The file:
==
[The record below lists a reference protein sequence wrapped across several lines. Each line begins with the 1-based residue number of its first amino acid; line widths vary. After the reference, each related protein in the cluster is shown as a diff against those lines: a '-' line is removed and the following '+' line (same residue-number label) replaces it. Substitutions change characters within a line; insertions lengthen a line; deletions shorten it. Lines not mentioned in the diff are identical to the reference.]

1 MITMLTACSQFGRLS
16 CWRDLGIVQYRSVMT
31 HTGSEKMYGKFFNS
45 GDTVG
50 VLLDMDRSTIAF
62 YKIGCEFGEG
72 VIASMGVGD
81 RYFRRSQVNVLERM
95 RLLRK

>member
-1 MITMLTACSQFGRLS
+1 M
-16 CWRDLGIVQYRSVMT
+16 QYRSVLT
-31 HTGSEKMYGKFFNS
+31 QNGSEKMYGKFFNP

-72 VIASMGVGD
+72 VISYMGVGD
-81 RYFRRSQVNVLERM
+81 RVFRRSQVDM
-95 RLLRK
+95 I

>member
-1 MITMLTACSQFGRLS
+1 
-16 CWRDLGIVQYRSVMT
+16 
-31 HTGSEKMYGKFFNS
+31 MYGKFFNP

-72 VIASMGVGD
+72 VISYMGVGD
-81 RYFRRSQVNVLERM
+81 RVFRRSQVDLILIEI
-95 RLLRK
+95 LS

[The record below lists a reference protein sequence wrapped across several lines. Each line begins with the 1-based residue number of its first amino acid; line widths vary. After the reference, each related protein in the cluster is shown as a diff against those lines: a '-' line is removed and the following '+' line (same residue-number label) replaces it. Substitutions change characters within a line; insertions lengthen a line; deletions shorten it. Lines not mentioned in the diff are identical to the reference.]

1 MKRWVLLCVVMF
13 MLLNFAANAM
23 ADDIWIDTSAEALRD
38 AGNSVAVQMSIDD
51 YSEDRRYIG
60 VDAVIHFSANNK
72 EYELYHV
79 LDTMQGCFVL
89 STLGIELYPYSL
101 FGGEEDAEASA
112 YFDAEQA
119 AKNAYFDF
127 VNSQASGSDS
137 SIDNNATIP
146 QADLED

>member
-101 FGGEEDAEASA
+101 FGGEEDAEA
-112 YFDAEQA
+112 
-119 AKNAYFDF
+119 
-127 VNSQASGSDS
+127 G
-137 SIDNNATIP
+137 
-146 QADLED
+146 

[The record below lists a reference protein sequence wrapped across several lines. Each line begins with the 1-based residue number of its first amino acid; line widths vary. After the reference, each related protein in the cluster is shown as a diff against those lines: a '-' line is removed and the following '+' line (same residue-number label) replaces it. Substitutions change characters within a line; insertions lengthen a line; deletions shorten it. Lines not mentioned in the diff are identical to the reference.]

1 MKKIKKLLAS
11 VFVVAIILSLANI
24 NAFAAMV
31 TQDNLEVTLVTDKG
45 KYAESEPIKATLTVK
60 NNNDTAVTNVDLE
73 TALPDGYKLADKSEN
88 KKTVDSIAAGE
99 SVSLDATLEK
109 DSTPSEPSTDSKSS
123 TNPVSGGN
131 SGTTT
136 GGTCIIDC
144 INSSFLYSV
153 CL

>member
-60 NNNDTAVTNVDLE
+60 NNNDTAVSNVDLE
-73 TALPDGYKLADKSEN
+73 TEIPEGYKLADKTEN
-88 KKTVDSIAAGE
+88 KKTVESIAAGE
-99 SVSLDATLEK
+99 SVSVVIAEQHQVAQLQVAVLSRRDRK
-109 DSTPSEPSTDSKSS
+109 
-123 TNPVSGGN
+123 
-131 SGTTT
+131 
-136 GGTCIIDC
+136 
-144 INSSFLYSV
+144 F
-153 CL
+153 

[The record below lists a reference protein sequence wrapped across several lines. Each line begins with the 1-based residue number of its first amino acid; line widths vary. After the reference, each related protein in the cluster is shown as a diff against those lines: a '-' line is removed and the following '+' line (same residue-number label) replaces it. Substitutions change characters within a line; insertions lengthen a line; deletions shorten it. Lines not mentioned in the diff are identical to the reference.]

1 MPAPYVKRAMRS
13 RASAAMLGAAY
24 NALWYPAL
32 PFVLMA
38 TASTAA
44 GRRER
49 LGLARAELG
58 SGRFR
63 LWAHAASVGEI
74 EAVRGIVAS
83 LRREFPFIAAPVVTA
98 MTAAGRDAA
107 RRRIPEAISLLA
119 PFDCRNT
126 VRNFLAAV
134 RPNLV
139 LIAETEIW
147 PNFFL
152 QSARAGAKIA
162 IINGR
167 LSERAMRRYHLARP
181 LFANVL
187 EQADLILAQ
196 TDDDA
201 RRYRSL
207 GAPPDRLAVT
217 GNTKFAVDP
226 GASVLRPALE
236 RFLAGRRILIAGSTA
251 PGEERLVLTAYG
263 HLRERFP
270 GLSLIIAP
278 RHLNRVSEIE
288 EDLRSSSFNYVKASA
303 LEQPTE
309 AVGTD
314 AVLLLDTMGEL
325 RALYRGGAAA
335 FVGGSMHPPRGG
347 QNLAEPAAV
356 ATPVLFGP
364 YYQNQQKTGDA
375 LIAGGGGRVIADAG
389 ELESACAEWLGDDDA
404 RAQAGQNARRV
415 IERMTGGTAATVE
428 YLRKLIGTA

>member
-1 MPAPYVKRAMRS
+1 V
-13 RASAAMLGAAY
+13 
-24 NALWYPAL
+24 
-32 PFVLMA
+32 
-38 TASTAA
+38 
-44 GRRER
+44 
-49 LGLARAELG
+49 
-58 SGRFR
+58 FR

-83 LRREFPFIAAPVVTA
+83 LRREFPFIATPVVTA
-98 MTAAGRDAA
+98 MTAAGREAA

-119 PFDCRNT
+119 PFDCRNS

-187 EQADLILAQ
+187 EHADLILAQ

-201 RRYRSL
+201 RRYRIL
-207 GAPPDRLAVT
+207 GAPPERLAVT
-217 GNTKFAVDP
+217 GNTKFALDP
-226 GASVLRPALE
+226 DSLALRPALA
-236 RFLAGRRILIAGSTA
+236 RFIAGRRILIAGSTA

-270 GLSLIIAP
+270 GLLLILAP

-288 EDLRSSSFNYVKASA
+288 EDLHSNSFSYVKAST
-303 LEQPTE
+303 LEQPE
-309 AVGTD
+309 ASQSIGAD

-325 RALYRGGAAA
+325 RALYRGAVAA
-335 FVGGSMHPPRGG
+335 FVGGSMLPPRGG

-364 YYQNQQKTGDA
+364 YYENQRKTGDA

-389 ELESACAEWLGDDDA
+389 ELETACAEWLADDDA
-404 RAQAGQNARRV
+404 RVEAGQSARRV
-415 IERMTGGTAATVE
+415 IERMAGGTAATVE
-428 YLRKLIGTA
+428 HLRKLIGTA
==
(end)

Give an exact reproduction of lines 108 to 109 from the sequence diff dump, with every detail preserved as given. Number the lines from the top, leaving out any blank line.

38 TASTAA
44 GRRER